INTERRELATIONSHIP WITH OTHER INSTITUTIONS
Religion and the Family
The interrelationship between religion and the family has received only a limited amount of study from sociologists. A sample of twelve recent "marriage and the family" textbooks (those which were conveniently available on your author's bookshelf) devoted an average of 1112 pages to "religion," mostly to mixed marriages. Yet religious beliefs, practices, and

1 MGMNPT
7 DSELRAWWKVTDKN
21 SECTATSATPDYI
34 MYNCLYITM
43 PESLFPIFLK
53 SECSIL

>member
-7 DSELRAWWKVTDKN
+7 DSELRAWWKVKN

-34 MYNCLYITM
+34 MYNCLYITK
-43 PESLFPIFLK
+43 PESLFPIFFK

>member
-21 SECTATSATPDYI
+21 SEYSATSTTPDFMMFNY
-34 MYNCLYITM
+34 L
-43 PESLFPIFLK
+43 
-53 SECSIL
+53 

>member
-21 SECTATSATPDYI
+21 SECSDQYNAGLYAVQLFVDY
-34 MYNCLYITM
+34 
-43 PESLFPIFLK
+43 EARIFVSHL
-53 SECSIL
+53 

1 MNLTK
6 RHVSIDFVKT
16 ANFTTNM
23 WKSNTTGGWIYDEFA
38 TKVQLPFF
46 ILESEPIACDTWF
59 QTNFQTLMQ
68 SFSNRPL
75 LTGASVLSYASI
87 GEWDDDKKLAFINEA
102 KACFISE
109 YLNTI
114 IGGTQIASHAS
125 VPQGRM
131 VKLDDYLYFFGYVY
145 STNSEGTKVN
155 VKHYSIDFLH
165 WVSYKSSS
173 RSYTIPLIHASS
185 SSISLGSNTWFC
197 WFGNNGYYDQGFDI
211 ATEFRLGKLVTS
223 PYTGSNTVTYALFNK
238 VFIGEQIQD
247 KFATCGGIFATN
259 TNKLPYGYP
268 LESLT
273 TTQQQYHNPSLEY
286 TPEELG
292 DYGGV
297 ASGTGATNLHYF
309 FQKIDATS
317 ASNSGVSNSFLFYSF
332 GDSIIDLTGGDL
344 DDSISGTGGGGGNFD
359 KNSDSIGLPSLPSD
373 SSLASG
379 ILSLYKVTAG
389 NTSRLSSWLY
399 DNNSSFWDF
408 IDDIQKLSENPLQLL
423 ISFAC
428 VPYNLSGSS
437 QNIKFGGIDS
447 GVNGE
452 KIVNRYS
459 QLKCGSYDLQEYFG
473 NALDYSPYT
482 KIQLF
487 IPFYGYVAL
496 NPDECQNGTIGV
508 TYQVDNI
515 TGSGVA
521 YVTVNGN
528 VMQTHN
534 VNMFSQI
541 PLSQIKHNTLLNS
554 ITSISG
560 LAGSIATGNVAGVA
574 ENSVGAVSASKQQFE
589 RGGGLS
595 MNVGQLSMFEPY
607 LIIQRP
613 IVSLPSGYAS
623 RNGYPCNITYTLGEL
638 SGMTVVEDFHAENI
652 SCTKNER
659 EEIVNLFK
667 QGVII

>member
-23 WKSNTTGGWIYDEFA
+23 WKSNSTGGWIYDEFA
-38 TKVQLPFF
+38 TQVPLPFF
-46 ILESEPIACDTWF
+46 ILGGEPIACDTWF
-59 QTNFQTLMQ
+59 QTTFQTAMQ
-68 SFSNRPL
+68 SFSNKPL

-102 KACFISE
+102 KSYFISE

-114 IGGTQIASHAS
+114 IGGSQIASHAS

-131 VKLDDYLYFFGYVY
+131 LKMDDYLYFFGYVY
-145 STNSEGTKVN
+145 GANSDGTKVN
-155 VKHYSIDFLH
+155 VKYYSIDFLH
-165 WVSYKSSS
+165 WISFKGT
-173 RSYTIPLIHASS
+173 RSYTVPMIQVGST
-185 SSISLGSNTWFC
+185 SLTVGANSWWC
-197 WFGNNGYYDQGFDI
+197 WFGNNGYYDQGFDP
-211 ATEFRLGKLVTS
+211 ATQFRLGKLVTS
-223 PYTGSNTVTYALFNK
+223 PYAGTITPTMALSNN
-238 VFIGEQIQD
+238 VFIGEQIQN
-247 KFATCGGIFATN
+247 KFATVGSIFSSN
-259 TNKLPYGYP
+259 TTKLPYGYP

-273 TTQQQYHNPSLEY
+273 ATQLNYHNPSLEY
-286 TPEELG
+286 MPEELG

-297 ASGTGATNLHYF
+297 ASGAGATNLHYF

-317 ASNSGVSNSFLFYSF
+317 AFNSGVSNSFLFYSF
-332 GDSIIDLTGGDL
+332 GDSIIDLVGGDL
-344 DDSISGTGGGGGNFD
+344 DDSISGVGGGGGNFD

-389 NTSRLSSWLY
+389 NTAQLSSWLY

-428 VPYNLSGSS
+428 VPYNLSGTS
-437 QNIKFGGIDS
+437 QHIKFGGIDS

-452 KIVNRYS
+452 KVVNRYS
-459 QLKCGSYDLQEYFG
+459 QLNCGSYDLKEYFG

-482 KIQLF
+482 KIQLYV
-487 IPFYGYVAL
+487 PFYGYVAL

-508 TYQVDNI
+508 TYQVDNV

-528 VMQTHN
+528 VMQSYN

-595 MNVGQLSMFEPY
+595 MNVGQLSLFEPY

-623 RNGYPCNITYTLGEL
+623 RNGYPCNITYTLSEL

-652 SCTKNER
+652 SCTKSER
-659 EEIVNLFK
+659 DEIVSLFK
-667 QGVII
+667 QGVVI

values are an important factor in family life. The conversion of the Roman Empire to Christianity greatly reduced divorce, adultery, fornication, and homosexuality; returned women from a not greatly subordinate to a thoroughly. subordinate status; and cultivated a pervasive and enduring identification of sex with unworthiness and sin [Leslie, 1982, chap. 6). Recent changes in family practices and values (smaller families, use of contraception and abortion, greater sex equality, increased tolerance for divorce, extramarital sex experience, nonmarital cohabitation) have more often been resisted or reluctantly accepted by the churches than actively supported by them. 'Personal acceptance of such changes has been more rapid m!,ong the relatively nonreligious than among the devoutly. religious persons. Religion is dearly a factor in family life, but one which it is diificult to isolate and measure.